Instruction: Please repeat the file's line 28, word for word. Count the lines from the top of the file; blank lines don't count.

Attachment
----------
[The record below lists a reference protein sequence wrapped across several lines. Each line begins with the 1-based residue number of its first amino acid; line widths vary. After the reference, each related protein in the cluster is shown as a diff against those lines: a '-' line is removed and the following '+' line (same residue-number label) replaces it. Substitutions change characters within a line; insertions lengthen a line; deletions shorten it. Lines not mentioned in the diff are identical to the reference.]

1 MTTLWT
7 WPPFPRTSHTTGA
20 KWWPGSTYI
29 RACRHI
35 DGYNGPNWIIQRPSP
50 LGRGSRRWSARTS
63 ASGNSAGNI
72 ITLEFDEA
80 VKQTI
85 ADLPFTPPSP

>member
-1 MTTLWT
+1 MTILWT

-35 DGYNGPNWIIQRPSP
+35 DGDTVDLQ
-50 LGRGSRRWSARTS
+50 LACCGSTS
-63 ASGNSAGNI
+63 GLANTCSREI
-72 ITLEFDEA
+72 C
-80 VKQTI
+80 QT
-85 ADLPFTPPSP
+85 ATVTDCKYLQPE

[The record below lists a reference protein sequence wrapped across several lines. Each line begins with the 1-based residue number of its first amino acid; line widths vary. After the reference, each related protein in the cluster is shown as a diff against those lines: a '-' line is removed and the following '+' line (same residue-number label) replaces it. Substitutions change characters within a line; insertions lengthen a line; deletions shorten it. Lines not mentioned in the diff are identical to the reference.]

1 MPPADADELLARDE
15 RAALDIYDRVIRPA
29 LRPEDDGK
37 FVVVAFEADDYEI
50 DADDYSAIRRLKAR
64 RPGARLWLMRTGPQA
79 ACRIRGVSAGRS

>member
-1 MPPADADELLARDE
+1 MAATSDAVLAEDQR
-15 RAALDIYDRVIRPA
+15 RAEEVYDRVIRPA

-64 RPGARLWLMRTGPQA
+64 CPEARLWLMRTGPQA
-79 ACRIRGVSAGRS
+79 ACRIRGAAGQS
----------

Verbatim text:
1 MPPADADELLARDE